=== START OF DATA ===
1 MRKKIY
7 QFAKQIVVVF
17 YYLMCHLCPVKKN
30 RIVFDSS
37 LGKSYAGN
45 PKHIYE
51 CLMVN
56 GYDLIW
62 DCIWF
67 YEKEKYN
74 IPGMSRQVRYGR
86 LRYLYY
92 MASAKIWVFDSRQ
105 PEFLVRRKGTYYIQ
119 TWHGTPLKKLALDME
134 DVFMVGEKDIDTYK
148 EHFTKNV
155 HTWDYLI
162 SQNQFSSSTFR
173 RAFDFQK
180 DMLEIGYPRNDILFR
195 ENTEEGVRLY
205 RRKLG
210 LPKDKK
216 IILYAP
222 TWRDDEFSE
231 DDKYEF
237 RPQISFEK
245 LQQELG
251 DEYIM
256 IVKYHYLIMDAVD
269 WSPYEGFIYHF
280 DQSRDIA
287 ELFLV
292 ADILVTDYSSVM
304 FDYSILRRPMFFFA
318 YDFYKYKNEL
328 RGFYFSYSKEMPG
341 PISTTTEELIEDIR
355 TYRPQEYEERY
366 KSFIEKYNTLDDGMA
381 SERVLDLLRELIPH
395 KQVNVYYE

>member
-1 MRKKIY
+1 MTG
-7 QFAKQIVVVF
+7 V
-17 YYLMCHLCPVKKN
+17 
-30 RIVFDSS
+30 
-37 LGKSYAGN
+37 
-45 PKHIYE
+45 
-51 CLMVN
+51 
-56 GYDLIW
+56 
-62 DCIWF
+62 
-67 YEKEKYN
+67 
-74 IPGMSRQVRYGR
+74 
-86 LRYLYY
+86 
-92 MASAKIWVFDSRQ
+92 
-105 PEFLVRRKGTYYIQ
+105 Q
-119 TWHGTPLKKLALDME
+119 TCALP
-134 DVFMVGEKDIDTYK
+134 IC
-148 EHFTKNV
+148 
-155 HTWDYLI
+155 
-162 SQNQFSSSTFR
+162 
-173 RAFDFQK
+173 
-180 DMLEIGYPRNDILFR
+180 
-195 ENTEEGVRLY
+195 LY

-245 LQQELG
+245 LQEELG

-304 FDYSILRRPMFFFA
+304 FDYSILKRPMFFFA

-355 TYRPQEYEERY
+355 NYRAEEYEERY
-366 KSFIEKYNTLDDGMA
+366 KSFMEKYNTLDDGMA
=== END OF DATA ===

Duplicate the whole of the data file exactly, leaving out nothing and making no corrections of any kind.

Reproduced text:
1 MRKKIY
7 QFAKQIVVVF
17 YYLMCHLCPVKKN
30 RIVFDSS
37 LGKSYAGN
45 PKHIYE
51 CLMVN
56 GYDLIW
62 DCIWF
67 YEKEKYN
74 IPGMSRQVRYGR
86 LRYLYY
92 MASAKIWVFDSRQ
105 PEFLVRRKGTYYIQ
119 TWHGTPLKKLALDME
134 DVFMVGEKDIDTYK
148 EHFTKNV
155 HTWDYLI
162 SQNQFSSSTFR
173 RAFDFQK
180 DMLEIGYPRNDILFR
195 ENTEEGVRLY
205 RRKLG
210 LPKDKK
216 IILYAP
222 TWRDDEFSE
231 DDKYEF
237 RPQISFEK
245 LQQELG
251 DEYIM
256 IVKYHYLIMDAVD
269 WSPYEGFIYHF
280 DQSRDIA
287 ELFLV
292 ADILVTDYSSVM
304 FDYSILRRPMFFFA
318 YDFYKYKNEL
328 RGFYFSYSKEMPG
341 PISTTTEELIEDIR
355 TYRPQEYEERY
366 KSFIEKYNTLDDGMA
381 SERVLDLLRELIPH
395 KQVNVYYE

>member
-1 MRKKIY
+1 MTG
-7 QFAKQIVVVF
+7 V
-17 YYLMCHLCPVKKN
+17 
-30 RIVFDSS
+30 
-37 LGKSYAGN
+37 
-45 PKHIYE
+45 
-51 CLMVN
+51 
-56 GYDLIW
+56 
-62 DCIWF
+62 
-67 YEKEKYN
+67 
-74 IPGMSRQVRYGR
+74 
-86 LRYLYY
+86 
-92 MASAKIWVFDSRQ
+92 
-105 PEFLVRRKGTYYIQ
+105 Q
-119 TWHGTPLKKLALDME
+119 TCALP
-134 DVFMVGEKDIDTYK
+134 IC
-148 EHFTKNV
+148 
-155 HTWDYLI
+155 
-162 SQNQFSSSTFR
+162 
-173 RAFDFQK
+173 
-180 DMLEIGYPRNDILFR
+180 
-195 ENTEEGVRLY
+195 LY

-245 LQQELG
+245 LQEELG

-304 FDYSILRRPMFFFA
+304 FDYSILKRPMFFFA

-355 TYRPQEYEERY
+355 NYRAEEYEERY
-366 KSFIEKYNTLDDGMA
+366 KSFMEKYNTLDDGMA